Film and TV piracy had once been rampant with illegal copies of DVD’s but lately there has been a surprising trend. On the streets of NewYork, illegal DVDs are virtually nowhere to be found. The Worldwide web and the Internet have made video piracy run rampant without any signs of slowing down. Besides pirated DVD copies of films, copies are also available online for illegal downloading, mainly through peer-to-peer file-sharing networks.
Now while there is plenty of people who download film and TV illegally every day, we have to stop and ask the real question is it really hurting the film and TV industry that much. Supporters of the proposed new Stop Online Piracy Act (SOPA) and Protect IP Act (PIPA) bills in Congress — argue that online piracy is a huge problem, one which costs the U.S. economy between $200 and $250 billion per year, and is responsible for the loss of 750,000 American jobs. But yet in 2010, the Government Accountability Office released a report noting that these figures “cannot be substantiated or traced back to an underlying data source or methodology,” which is polite government-speak for “these figures were made up out of thin air.” These figures come from the guys at Freakonomics showing that even though in a day where film and TV piracy is rampant it is still a very amateur operation and is not a professional group of people focused on getting everything for free. No one expects to eliminate piracy. But given that a film’s opening weekend often accounts for 60 to 70 percent of the theatrical earnings, a few days’ delay in the availability of pirated copies can make a big financial difference. Can we really say that piracy is hurting the industry that bad and what they are not spending on buying that personal film or TV show they are buying other things? Also most of the online p2p sharing is not for a profit so no one else is making money off of most of the movies.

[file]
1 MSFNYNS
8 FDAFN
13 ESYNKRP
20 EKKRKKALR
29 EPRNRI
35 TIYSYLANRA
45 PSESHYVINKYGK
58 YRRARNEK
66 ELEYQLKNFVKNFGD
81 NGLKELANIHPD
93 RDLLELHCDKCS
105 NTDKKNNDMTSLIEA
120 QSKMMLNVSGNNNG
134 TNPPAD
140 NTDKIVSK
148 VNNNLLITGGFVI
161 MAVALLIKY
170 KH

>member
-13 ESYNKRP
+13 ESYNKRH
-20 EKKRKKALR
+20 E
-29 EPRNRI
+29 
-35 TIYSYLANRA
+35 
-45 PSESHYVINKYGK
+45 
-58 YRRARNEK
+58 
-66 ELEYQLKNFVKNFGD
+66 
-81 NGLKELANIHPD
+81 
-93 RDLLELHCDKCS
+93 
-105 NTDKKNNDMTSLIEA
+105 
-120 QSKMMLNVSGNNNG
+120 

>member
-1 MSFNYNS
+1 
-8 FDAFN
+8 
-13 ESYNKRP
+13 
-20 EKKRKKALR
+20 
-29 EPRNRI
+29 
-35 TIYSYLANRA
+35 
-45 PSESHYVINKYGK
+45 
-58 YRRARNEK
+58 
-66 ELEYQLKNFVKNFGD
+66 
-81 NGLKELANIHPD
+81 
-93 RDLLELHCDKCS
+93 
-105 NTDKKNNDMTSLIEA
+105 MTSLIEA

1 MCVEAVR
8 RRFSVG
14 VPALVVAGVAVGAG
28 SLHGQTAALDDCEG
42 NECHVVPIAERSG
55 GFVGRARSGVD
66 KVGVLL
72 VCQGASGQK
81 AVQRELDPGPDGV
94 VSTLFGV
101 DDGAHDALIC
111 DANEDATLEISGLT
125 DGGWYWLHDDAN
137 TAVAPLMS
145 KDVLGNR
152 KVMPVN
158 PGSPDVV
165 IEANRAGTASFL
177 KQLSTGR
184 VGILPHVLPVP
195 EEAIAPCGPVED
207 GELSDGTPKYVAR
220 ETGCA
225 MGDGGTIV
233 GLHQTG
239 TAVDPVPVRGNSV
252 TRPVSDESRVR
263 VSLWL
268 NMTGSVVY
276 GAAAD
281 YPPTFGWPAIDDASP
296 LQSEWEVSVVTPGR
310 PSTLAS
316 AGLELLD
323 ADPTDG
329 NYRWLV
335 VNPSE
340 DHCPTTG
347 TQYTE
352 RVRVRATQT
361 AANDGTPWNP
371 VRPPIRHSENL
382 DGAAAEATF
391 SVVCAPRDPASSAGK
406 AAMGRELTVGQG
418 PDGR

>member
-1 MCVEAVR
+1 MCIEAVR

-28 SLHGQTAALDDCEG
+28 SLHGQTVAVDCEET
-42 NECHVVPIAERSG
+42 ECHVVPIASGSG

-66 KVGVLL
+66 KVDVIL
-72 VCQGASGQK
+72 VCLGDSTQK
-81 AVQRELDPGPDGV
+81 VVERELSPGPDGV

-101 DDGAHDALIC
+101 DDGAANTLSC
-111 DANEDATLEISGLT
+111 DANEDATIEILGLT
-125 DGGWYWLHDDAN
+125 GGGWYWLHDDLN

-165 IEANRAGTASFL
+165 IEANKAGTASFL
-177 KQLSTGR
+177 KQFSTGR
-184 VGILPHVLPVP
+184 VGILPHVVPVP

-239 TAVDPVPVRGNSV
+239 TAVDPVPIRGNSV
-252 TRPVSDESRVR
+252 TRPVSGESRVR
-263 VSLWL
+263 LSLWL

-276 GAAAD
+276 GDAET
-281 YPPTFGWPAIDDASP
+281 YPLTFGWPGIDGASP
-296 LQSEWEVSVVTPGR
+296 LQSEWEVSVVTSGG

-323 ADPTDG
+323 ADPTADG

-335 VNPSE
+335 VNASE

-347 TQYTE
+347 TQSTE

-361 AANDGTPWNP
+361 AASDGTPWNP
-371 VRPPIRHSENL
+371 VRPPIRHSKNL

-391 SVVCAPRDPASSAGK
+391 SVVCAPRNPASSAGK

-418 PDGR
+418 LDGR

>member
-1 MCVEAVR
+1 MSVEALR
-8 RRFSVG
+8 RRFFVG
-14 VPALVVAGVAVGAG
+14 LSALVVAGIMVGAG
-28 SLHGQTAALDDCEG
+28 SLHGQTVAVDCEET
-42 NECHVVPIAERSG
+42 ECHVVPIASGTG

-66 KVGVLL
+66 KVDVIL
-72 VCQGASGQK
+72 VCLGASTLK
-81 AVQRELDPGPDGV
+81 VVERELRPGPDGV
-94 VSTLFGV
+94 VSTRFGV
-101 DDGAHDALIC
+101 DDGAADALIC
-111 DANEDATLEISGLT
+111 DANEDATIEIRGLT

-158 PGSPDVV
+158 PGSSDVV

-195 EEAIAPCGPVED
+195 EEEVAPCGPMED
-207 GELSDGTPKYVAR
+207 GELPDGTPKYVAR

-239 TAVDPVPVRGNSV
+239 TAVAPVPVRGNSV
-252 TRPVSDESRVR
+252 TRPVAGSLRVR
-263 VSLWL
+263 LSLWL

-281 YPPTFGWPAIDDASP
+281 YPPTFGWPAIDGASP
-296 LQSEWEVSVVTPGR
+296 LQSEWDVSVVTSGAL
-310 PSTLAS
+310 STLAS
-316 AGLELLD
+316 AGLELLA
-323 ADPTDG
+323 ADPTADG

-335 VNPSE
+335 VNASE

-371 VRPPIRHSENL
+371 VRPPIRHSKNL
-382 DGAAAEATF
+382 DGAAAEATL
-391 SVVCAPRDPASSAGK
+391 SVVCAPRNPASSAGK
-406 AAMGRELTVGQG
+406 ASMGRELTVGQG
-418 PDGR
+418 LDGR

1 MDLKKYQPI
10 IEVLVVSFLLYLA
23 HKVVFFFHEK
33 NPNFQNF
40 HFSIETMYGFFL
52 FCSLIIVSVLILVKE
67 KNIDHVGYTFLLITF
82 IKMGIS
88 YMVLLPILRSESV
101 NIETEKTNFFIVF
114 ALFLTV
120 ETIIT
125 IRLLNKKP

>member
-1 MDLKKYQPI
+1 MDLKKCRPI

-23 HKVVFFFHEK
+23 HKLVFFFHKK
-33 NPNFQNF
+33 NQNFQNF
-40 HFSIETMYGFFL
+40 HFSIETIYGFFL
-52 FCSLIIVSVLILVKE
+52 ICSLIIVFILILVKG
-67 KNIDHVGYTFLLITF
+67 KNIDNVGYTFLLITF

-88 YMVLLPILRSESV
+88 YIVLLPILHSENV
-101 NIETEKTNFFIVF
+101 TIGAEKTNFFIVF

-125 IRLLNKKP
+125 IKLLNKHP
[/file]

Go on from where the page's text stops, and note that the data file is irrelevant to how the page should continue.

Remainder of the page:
"When you're talking about digital content ... it's impossible to lock it down completely" from theft, Sandoval said. "These hackers are very creative. Sometimes, they're one step ahead of the security experts." This just shows even if you try to stop pirates they always find a way to get around it and continue to share files freely.
Which brings me to the final point once again the NY timesprove the point about piracy. “Piracy won’t go away,” said Ernesto Van Der Sar, editor of Torrent Freak, a site that reports on copyright and piracy news. “They’ve tried for years and they’ll keep on trying, but it won’t go away.” Mr. Van Der Sar said companies should stop trying to fight piracy and start experimenting with new ways to distribute content that is inevitably going to be pirated anyway. The copyright holders believe new laws will stop this type of piracy. But many others believe any laws will just push people to find creative new ways of getting the content they want. And with that statement I have to make my point that many people use peer to peer sharing sites and they are growing in strength and numbers every day. In my opinion they will never be able to stop it they might us well learn to embrace technology and make new forms of media that are less pirate able.
I have another supporting article here
Thanks for reading